When Democrats pushed gun control in the wake of the March 30, 1981 attempt on President Ronald Reagan’s life, Reagan responded by pointing out that the “more than 20,000 gun controls” then on the books proved powerless to keep John Hinckley Jr. from possessing a gun.
Reagan’s point was clear–if 20,000 laws had not worked, what could Democrats really hope by increasing the number to 20,001?
Volume XXXIX of the Fordham Urban Law Journal contains David Kopel’s overview of “The Great Control War of the 20th Century.” And that overview includes a look at Senator Ted Kennedy’s (D-Mass) push for a ban on Saturday Night Special handguns in the wake of the Reagan’s failed assassination.
Hinckley shot and wounded Reagan as he exited the Hilton Hotel in Washington DC on March 30, 1981. Hinckley used a compact, cheap revolver to carry out the assassination attempt and Kennedy and other Democrats seized on the gun to push for a ban of all cheap handguns that fit the moniker of Saturday Night Special. But Reagan dismissed the gun control push during the first press conference he conducted upon being released from the hospital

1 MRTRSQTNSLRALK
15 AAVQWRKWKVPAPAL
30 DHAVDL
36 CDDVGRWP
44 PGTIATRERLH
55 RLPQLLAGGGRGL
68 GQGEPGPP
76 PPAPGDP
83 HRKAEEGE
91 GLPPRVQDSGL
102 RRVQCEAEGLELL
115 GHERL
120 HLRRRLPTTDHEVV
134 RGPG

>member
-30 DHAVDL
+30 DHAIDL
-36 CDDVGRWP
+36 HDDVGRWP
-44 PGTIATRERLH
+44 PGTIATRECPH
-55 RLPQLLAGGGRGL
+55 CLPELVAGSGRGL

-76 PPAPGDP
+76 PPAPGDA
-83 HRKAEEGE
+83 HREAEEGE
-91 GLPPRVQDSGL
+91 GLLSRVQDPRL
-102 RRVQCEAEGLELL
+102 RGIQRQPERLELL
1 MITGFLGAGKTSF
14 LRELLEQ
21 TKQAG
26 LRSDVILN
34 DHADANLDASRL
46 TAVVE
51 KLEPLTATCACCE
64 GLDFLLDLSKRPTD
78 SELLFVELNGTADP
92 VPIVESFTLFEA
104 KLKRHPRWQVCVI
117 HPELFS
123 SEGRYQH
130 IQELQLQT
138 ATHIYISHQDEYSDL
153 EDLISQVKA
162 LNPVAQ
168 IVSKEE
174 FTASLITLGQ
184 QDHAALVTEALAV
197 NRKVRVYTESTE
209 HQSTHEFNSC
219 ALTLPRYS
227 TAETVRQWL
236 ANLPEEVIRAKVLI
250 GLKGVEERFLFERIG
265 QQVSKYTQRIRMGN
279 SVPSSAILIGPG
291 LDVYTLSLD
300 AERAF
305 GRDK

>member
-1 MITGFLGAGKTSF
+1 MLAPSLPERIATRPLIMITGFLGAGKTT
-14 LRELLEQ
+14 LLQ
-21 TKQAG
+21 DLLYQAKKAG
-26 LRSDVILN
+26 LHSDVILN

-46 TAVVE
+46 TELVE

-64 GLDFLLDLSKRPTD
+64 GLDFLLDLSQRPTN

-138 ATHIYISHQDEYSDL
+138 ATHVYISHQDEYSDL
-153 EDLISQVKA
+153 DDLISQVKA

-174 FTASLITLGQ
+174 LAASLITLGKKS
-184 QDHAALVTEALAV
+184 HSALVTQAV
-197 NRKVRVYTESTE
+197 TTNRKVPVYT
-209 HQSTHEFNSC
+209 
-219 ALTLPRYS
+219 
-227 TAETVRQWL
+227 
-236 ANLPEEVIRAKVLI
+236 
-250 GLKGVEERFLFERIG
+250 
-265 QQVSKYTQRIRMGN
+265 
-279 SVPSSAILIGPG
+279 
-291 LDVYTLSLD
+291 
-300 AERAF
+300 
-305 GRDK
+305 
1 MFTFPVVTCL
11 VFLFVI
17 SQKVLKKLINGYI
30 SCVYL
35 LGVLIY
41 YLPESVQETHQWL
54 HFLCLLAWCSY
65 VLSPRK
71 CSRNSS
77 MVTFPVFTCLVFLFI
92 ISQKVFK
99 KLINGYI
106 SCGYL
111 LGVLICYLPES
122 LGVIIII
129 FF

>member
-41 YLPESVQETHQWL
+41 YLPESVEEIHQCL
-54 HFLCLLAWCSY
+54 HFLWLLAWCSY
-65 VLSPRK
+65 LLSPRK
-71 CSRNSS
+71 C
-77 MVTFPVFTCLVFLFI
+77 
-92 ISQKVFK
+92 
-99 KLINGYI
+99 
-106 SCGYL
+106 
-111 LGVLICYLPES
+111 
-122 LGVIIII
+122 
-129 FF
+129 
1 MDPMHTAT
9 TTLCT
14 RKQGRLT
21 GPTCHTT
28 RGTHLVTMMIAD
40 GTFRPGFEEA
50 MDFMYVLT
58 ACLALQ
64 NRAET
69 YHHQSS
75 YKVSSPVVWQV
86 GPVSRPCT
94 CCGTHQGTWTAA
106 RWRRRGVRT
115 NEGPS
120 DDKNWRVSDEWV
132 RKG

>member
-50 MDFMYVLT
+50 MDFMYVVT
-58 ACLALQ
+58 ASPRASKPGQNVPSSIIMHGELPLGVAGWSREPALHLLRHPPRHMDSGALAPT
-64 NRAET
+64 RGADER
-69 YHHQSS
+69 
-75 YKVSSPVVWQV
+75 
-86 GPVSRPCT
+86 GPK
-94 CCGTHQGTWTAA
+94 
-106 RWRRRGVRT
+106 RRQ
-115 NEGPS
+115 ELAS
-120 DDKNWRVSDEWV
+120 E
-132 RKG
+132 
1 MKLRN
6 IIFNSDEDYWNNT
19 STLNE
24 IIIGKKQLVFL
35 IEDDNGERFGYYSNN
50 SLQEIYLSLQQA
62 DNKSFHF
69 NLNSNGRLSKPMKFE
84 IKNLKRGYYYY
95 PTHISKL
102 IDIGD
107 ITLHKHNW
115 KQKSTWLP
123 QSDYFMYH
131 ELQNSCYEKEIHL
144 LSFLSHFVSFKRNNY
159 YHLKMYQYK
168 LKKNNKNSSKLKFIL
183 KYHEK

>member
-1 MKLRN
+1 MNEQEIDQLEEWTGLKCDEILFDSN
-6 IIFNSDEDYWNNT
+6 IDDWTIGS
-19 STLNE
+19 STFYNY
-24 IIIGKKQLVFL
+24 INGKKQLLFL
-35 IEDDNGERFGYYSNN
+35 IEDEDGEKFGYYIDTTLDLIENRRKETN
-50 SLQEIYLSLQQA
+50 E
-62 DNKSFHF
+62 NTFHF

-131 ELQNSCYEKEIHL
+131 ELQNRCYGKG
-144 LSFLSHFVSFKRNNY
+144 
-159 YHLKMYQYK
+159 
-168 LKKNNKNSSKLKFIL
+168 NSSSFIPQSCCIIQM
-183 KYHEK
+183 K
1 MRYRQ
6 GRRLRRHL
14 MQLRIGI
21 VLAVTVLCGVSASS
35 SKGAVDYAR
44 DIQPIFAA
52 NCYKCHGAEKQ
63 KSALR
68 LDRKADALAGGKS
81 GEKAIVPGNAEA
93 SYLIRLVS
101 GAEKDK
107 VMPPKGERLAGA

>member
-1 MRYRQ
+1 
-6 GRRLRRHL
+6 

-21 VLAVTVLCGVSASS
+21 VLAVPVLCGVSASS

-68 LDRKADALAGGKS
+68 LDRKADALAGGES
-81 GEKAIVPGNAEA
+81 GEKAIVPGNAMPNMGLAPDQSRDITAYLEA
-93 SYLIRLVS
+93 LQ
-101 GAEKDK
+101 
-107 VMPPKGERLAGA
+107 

The date was June 18, 1981. Reagan responded to reporter’s question on gun control by saying:
[M]y concern about gun control is that it’s taking our eyes off what might be the real answers to crime; it’s diverting our attention. There are, today, more than 20,000 gun-control laws in effect–federal, state and local–in the United States. Indeed, some of the stiffest gun-control laws in the nation are right here in the district and they didn’t seem to prevent a fellow, a few weeks ago, from carrying one down by the Hilton Hotel.
Kennedy’s push for a federal ban on Saturday Night Specials lost traction.
AWR Hawkins is the Second Amendment columnist for Breitbart News and political analyst for Armed American Radio. Follow him on Twitter: @AWRHawkins. Reach him directly at firstname.lastname@example.org.